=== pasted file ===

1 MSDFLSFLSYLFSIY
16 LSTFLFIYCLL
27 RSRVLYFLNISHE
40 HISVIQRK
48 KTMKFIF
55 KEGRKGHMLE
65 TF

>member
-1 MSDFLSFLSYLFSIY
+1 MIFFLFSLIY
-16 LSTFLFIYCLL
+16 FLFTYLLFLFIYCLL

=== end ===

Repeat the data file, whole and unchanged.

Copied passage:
1 MSDFLSFLSYLFSIY
16 LSTFLFIYCLL
27 RSRVLYFLNISHE
40 HISVIQRK
48 KTMKFIF
55 KEGRKGHMLE
65 TF

>member
-1 MSDFLSFLSYLFSIY
+1 MIFFLFSLIY
-16 LSTFLFIYCLL
+16 FLFTYLLFLFIYCLL